Reserve tank fuels Nets' win over Bullets

April 09, 1992|By Alan Goldstein | Alan Goldstein,Staff Writer

LANDOVER -- With three starters out and his lead over the Miami Heat in the battle for the final Eastern Conference playoff spot reduced to one game, New Jersey Nets coach Bill Fitch had reason for concern before last night's game with the Washington Bullets.

But Fitch received a big boost from reserves Kenny Anderson and Sam Bowie, clutch shooting by Drazen Petrovic and strong offensive rebounding by Chris Dudley to wear down the Bullets, 109-103, before 5,933 -- the smallest Capital Centre crowd of the season.

The victory boosted the Nets record to 36-40 with six games left, and lifted them into a tie with the Atlanta Hawks. Both teams now lead the idle Heat by 1 1/2 games.

"We had nine guys dressed, and all nine guys contributed," said Fitch, even applauding third-string center (and former Bullet) Dave Feitl, who had four points and two rebounds in five minutes. "That's what has to happen when you're short-handed and trying to win a big game on the road."

Fitch was minus point guard Mookie Blaylock (knee), power forward Derrick Coleman (leg boil) and small forward Chris Morris (flu). But the Nets, trying to make the playoffs for the first time since 1986, showed the depth of their bench, particularly in the fourth quarter after spotting the Bullets a 92-84 lead.

Tate George, who started in place of Blaylock, joined the lightly played Anderson in leading a 10-0 Nets run to forge ahead, 94-92.

The lead then changed hands three times, with Washington moving in front, 101-98, with just more than four minutes remaining. Petrovic, who finished with 25, reclaimed the lead by hitting two straight jumpers.

Even when the Nets missed, Rafael Addison, Dudley or Bowie hustled inside to grab critical offensive rebounds, denying the Bullets the ball and running more than a minute off the clock.

The Bullets, playing their sixth straight game without center Pervis Ellison (groin), were simply out-muscled on the boards by the taller Nets.

Dudley's tip-in made it 105-101 with 98 seconds left. Ledell Eackles, returning after a one-game suspension and fine for missing the team plane and a practice in Miami, made a corner jumper to pull the Bullets within two with 48 seconds left.

But Washington would not score again. Down 106-103, the Bullets called timeout with 26 seconds left, but failed to get a shot off as Harvey Grant fumbled away Michael Adams' pass.

"We're not playing smart, and it's frustrating," said Grant, who grabbed a career-high 16 rebounds to go with his team-high 22 points. "We had the Nets on the ropes tonight. We're supposed to beat a team missing three starters. Sure, we missed Pervis, but we're always playing short-handed."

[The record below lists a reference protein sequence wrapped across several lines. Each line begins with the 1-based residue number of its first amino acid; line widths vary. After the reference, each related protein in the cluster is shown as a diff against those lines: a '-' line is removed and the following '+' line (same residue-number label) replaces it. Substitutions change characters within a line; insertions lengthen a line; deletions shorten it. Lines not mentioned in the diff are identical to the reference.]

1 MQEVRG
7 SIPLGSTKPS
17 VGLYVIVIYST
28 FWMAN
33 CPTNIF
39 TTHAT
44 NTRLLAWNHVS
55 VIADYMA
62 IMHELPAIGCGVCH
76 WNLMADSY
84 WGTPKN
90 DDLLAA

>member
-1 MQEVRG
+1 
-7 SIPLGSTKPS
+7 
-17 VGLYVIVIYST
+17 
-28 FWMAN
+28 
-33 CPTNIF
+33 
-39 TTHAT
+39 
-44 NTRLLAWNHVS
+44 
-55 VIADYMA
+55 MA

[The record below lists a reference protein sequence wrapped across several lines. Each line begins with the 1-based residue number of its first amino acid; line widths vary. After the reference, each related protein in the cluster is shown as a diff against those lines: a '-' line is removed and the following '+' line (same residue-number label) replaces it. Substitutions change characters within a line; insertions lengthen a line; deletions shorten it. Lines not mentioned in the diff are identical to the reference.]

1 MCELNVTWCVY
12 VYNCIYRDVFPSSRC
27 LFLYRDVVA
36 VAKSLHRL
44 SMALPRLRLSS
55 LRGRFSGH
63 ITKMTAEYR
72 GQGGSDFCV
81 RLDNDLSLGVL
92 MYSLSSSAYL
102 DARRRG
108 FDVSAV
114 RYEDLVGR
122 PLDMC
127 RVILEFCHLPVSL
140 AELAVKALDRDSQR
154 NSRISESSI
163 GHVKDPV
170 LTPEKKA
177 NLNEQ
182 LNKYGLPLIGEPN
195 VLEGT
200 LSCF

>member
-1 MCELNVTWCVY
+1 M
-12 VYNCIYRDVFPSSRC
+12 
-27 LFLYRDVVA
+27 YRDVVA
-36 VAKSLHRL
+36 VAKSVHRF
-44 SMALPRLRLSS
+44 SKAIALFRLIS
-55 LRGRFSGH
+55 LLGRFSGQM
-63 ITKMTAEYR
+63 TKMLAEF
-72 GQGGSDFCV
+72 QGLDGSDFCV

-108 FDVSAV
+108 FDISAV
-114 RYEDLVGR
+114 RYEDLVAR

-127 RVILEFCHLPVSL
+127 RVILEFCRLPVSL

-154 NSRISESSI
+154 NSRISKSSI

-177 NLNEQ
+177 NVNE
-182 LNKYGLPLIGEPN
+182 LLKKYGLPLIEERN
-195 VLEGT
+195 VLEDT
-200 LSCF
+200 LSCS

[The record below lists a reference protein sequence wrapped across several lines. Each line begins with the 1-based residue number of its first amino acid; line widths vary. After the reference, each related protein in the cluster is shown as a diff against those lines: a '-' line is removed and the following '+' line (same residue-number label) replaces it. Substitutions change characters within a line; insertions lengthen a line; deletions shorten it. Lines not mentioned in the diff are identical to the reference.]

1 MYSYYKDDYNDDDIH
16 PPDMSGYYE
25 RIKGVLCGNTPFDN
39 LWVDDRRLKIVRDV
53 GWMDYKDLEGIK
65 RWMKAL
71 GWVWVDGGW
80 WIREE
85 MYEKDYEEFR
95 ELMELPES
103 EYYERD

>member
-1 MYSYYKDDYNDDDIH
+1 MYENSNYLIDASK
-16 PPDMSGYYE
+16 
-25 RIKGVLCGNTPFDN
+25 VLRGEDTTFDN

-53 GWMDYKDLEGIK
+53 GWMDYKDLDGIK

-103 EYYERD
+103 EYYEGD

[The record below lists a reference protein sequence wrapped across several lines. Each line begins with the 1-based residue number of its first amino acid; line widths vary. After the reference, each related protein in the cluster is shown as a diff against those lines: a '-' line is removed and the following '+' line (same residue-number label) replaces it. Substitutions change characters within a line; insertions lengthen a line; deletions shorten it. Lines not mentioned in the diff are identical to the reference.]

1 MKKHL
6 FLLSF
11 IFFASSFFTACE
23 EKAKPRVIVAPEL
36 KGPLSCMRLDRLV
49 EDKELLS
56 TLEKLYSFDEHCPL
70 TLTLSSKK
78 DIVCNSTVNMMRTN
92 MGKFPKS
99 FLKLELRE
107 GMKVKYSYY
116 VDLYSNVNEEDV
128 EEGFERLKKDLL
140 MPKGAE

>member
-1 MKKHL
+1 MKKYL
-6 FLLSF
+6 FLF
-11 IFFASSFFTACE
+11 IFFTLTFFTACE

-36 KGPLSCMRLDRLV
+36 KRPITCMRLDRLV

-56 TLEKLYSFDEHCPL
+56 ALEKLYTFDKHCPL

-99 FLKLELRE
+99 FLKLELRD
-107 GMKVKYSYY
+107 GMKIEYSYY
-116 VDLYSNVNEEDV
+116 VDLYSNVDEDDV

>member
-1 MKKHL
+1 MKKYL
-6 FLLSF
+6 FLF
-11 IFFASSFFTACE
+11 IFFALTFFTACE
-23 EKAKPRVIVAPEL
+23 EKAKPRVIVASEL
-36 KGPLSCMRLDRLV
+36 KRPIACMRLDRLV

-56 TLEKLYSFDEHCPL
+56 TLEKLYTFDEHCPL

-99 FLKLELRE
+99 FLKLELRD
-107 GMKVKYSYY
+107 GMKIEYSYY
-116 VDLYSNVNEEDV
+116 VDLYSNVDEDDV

The Nets, of course, took an opposite view.

"We couldn't take the Bullets lightly, especially with three of our key guys out and how hard it is for us to win here in the past," said Dudley, who along with the more offensive-minded Bowie, form what Fitch calls his "two-headed center."

"With Sam and myself in the game in the fourth quarter, we had a big size advantage and we were able to wear them down," Dudley said.

The pair also combined for eight blocked shots -- five by Dudley, including a basket-saving swat of David Wingate's breakaway layup.

"With Chris and I in the game, we don't try to play 'deny' defense," said Bowie. "The Bullets have to shoot over us, and we challenged them in the last quarter."

The most surprising lift came from Anderson, the highly priced and publicized lottery pick from Georgia Tech who has been playing behind both Blaylock and George. Anderson, who played the entire fourth quarter, contributed 15 points, seven assists and a pair of steals.

"That is the best Kenny has played both ends of the floor, and as big a role as he's had in helping us win a game," said Fitch, who has received considerable criticism for not giving Anderson more exposure.

Anderson said he was just happy to contribute. "I've got to make the most of our remaining games," he said. "I'm just playing hard, and not worrying about minutes."

The Nets not only won a critical game, but Fitch also won his war of words with classic heckler Robin Ficker, who sits behind the visitors' bench. Ficker, who had spent most of the night calling the injured Coleman "a wimp," was ejected with 19 seconds left.

NOTES: Ellison tested his pulled groin before the game and felt "a slight twinge." He has missed six straight games, but hopes to return against Miami tomorrow night. . . . Bullets coach Wes Unseld is uncertain how he will deal with guard Rex Chapman, who is tentatively scheduled to make his Bullets debut in New York on Tuesday. Unseld said that Chapman, sidelined since January with a bruised left heel, has not had a chance to practice with the team. The Bullets want to see Chapman in a game before pursuing a surgical remedy. . . . The Nets have three games left on the road -- against Atlanta, Miami and Orlando -- and three at home -- against Cleveland, Indiana and Orlando.

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